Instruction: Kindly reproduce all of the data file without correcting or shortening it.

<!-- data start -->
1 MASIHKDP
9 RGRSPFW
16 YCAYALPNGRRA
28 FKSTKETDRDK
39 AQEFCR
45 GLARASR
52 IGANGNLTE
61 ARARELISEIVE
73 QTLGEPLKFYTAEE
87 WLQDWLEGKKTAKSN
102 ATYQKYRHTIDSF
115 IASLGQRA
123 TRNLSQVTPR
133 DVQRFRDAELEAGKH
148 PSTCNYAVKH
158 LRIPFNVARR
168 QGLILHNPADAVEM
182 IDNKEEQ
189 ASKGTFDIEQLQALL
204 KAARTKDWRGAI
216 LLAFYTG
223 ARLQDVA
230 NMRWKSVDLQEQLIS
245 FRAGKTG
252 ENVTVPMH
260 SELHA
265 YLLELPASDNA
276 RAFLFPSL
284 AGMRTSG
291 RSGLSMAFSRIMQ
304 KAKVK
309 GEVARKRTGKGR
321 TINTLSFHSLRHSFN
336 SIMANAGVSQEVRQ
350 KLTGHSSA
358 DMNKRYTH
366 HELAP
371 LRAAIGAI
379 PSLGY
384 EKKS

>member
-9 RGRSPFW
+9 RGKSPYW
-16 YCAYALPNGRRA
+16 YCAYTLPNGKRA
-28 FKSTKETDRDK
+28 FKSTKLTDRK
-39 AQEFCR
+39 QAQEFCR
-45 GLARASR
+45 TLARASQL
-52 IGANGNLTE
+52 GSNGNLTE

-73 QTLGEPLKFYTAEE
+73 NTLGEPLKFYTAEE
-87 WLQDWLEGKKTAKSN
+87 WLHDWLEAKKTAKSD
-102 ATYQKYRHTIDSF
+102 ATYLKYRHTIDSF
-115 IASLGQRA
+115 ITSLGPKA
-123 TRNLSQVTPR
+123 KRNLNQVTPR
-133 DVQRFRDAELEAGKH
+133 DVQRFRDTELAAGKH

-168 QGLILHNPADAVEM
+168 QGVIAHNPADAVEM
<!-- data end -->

1 MASIHKDP
9 RGRSPFW
16 YCAYALPNGRRA
28 FKSTKETDRDK
39 AQEFCR
45 GLARASR
52 IGANGNLTE
61 ARARELISEIVE
73 QTLGEPLKFYTAEE
87 WLQDWLEGKKTAKSN
102 ATYQKYRHTIDSF
115 IASLGQRA
123 TRNLSQVTPR
133 DVQRFRDAELEAGKH
148 PSTCNYAVKH
158 LRIPFNVARR
168 QGLILHNPADAVEM
182 IDNKEEQ
189 ASKGTFDIEQLQALL
204 KAARTKDWRGAI
216 LLAFYTG
223 ARLQDVA
230 NMRWKSVDLQEQLIS
245 FRAGKTG
252 ENVTVPMH
260 SELHA
265 YLLELPASDNA
276 RAFLFPSL
284 AGMRTSG
291 RSGLSMAFSRIMQ
304 KAKVK
309 GEVARKRTGKGR
321 TINTLSFHSLRHSFN
336 SIMANAGVSQEVRQ
350 KLTGHSSA
358 DMNKRYTH
366 HELAP
371 LRAAIGAI
379 PSLGY
384 EKKS

>member
-9 RGRSPFW
+9 RGKSPYW
-16 YCAYALPNGRRA
+16 YCAYTLPNGKRA
-28 FKSTKETDRDK
+28 FKSTKLTDRK
-39 AQEFCR
+39 QAQEFCR
-45 GLARASR
+45 TLARASQL
-52 IGANGNLTE
+52 GSNGNLTE

-73 QTLGEPLKFYTAEE
+73 NTLGEPLKFYTAEE
-87 WLQDWLEGKKTAKSN
+87 WLHDWLEAKKTAKSD
-102 ATYQKYRHTIDSF
+102 ATYLKYRHTIDSF
-115 IASLGQRA
+115 ITSLGPKA
-123 TRNLSQVTPR
+123 KRNLNQVTPR
-133 DVQRFRDAELEAGKH
+133 DVQRFRDTELAAGKH

-168 QGLILHNPADAVEM
+168 QGVIAHNPADAVEM